Friday, August 19, 2016

Is This the Future of Roofing?


Elon Musk, the CEO of Tesla (TSLA) and chairman of SolarCity (SCTY), hopped on an earnings call Tuesday night amid acquisition talks between the two companies to announce that SolarCity plans to release a “solar roof.”
Not a roof with solar panels, mind you. A solar roof.
“It’s a solar roof as opposed to a module on a roof,” Musk said on the SolarCity earnings call. “It’s not a thing on the roof, it is the roof.”
The idea is that instead of just selling solar panels that can be placed on someone’s existing roof, SolarCity can sell the entire roof itself with the solar power capabilities built into it, potentially opening up a whole new market.
“If your roof is nearing end-of-life, well, you’ve got to get a new roof anyway,” Musk explained. “And so, why not have a solar roof that’s better in many others ways as well?”
Tesla made a $2.6 billion bid to buy SolarCity this month to unite two of Musk’s businesses into an “integrated sustainable energy company.”
“That they are separate at all, despite similar origins and pursuit of the same overarching goal of sustainable energy, is largely an accident of history,” Musk wrote in his updated “master plan” posted to Tesla’s website last month to explain why the two companies should merge.
In that post, Musk first teased his long-term plan to build “stunning solar roofs” with SolarCity’s technology and have them “seamlessly integrated” with Tesla’s home battery storage technology.
“Solar and battery go together like peanut butter and jelly,” Musk said on the earnings call Tuesday.
The acquisition, which needs to be approved by shareholders, was criticized by some on Wall Streetfor effectively stringing two ambitious money-losing companies together.
SolarCity’s net loss grew to $250 million in the second quarter from $156 million in the same period a year earlier, the company announced in its earnings report — before talking up the solar roofs.
Likewise, Tesla revealed last week that its losses for the second quarter ballooned to $150 million, more than twice what Wall Street had expected, as it invests heavily in building a battery factory and the cheaper, mainstream Model 3 vehicle.
So naturally Musk followed up that report by announcing to investors that Tesla will unveil not one but two new vehicles in the next six to nine months.

Tuesday, August 2, 2016

Arizona Monsoon Facts & Information


Here is a great article giving some facts abouts the Arizona Monsoon Season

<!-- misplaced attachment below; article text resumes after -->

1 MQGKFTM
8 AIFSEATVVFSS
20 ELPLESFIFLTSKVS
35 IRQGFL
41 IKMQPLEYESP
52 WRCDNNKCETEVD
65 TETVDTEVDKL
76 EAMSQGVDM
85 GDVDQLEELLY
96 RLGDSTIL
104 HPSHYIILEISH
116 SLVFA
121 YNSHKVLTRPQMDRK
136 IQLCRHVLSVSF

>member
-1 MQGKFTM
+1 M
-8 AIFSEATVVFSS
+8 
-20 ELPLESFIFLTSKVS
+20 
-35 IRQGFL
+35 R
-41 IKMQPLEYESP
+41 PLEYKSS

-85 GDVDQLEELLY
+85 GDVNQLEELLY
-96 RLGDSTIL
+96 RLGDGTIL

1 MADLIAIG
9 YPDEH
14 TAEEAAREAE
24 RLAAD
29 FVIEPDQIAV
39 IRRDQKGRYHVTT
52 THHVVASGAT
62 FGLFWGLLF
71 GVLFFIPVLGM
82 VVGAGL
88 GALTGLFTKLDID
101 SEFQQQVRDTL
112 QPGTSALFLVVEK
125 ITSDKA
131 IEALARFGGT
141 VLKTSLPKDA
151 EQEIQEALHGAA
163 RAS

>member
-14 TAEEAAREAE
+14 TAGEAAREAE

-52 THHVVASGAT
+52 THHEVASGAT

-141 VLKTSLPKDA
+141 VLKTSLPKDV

Arizona Monsoon

Phoenix Monsoon Facts
monsoon2008-3_1500.jpg - © Judy Hedding
During the monsoon, or summer thunderstorm season, Arizona experiences more severe weather than                 many other states. On some occasions, a severe storm may spawn a microburst. More often, high winds,                 dust and severe downpours resulting in flash floods are common monsoon occurrences.
Prior to 2008 the Phoenix area monsoon was considered to have started when there were three consecutive           days when the dew point averaged 55 degrees or higher. In 2008 the National Weather Service decided to take       the guesswork out of monsoonstart and end dates. After all, monsoon is a season, and most people should not be concerned with whether or not a particular dust storm was defined as monsoon storm or not.
Beginning in 2008, June 15 is established as the first day of monsoon, and September 30 will be the last day.        Now we can be more concerned with monsoon safety and less concerned with definitions.
More About Phoenix Monsoon
Meteorologists still track and report dew points and study monsoon weather patterns.
 Here are some technical monsoon facts for our area. The facts relate to dew point and the meteorological      definition of monsoon and not the date on the calendar.
  • The average starting date of the monsoon in Phoenix is July 7.
  • The average ending date of the monsoon is September 13.
  • The earliest start date for the monsoon was June 16, 1925.
  • The latest start date for the monsoon was July 25, 1987.
  • The average date of the first break in the monsoon is August 16.
  • The average total number of monsoon days (where a monsoon day is considered one with an average             dew point of 55 degrees or higher) is 56.
  • The greatest number of monsoon days was 99, recorded in 1984.
  • The fewest number of monsoon days was 27, recorded in 1962.
  • The greatest number of consecutive monsoon days was 72, from June 25 through September 4, 1984.            This was also the greatest number of consecutive days with dew points of 60 degrees or higher.
  • In Phoenix, normal rainfall during July, August and September is 2.65 inches.
  • The wettest monsoon occurred in 1984 when we had 9.38 inches of rain.
  • The driest monsoon occurred in 1924 with only 0.35 inches.
Original article can be found here:
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